Recent revelations highlight the need for oversight in scenes involving nudity and simulated sex.
The Screen Actors Guild issued new guidelines on Wednesday for the role of an "intimacy coordinator" in overseeing simulated sex and nudity in film productions.
It might be hard to imagine an entire job that revolves around the R-rated scenes in movies, but in recent years it has become increasingly clear what an important and overlooked job it actually is. There are any number of ways in which performers can end up being exploited, harassed, or endangered in the course of filming nudity or a sex scene, and the process of protecting everyone's rights while still producing compelling sex scenes is surprisingly involved. To make the issue clearer, we can look at the cases of Emilia Clarke and James Franco.
Emilia Clarke turned 25 while the first season of Game of Thrones was filming. In theory, she was old enough to advocate for herself and decide what kinds of scenes she was comfortable shooting. But the power dynamics in that situation are potent. Clarke was an unknown actress at the time, fresh out of drama school. Her biggest previous role was in a SyFy original movie called Triassic Attack, and the prospect of a major role on an HBO drama would have been huge for her career even if Game of Thrones hadn't turned out to be such a hit. That position made her vulnerable to manipulation, and she ended up doing a lot more on-screen nudity than she was actually comfortable with.
In an interview with Dax Shephard for his Armchair Expert podcast, she talked about feeling like she was not in a position to advocate for herself or push for changes to the scenes that involved nudity and simulated sex. She explained that her attitude became "I'm gonna go cry in the bathroom, and then I'm gonna come back and we're gonna do the scene, and it's gonna be completely fine." It took her some time and some supportive advice from co-star Jason Momoa before she felt confident enough to assert herself in that context and refuse to shoot nude scenes, even when faced with coercive comments like, "you don't want to disappoint your Game of Thrones fans."
Clarke is clearly not alone in needing some help in these situations, which is what makes the details of James Franco's so-called "master class" on sex scenes so disturbing. Through the acting school Studio 4, founded by Franco in 2014 and since shut down, students were promised not only an education in how to navigate sex scenes but also opportunities to audition for roles in films produced by Franco's company, Rabbit Bandini. Subject to approval of audition videos featuring nudity and simulated sex acts—and for an additional $750—students earned the right to send Franco and his colleagues even more videos of themselves in various states of undress and to be pressured into participating in ever more explicit on-screen activity—all while learning very little about actual industry standards.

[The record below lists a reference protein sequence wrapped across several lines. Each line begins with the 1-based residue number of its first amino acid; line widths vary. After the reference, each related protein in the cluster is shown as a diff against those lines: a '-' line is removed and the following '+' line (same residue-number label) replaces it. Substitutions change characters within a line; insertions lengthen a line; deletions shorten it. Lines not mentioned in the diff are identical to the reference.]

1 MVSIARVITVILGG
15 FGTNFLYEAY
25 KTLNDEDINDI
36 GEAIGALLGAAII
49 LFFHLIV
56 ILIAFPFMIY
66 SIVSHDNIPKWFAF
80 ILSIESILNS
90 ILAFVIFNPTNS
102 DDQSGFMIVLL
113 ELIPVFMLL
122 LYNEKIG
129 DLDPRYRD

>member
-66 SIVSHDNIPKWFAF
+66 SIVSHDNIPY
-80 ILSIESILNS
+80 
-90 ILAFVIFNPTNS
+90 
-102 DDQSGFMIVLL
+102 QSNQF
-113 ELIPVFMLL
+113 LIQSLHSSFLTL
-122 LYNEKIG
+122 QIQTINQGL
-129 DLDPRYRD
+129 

Whatever defense Franco might use to justify these practices—and any defense should be taken with a grain of salt in the case of a man who knowingly hit on a 17-year-old at the age of 36—the effect was to turn his acting school into a steady source of quasi-pornographic material for himself and his colleagues, some of which actually ended up on a porn site. And a true "master class" on the subject of sex scenes might have provided his predominantly young and female students with the tools to protect themselves from this kind of exploitation.
According to Sarah Tither-Kaplan—one of the former students who filed a lawsuit against Franco and Rabbit Bandini—"I didn't know anything about nudity riders, the detail required in them, the right to counsel with the director about nude scenes, the custom to choreograph nude scenes ahead of time to negotiate them with the cast and the director — I knew none of that throughout that class."
And that is exactly the issue that intimacy coordinators are intended to rectify. They will function both as advocates who empower performers to assert their rights and "movement coaches" who assist in making sex scenes look believable while conforming to safety and ethics standards. The new guidelines SAG has released lay out necessary qualifications, and the role of intimacy coordinators in establishing plans for sex scenes—maintaining a closed set, utilizing appropriate "modesty garments," and establishing consent for every aspect of "intimate and hyper-exposed scenes"—and making sure those plans are adhered to all the way through a film's final cut.
Emilia Clarke was lucky to have a kind costar to encourage her to assert herself, but if a SAG-approved intimacy coordinator had been on hand, then any and all nudity would have been carefully agreed to, and she would most likely not have been subjected to the kind of coercion she experienced. Likewise, an intimacy coordinator could have protected a lot of women from James Franco's exploitative practices on set, and certainly would not have allowed him to remove two women's plastic genital guards in the midst of simulating oral sex.
Two other student actresses say Franco became angry when, in the midst of a film shoot, no women would agree to his… https://t.co/V32qbRyFw3— Amy Kaufman (@Amy Kaufman) 1515673381.0
The #MeToo movement has done a lot to expose the exploitation and assault that are an ingrained part of Hollywood's culture. But we can't continue to place the burden on survivors to call out predatory behavior after the fact. SAG's new guidelines are a clear and important step toward codifying practices to help prevent this kind of traumatic exploitation from occurring in the first place.
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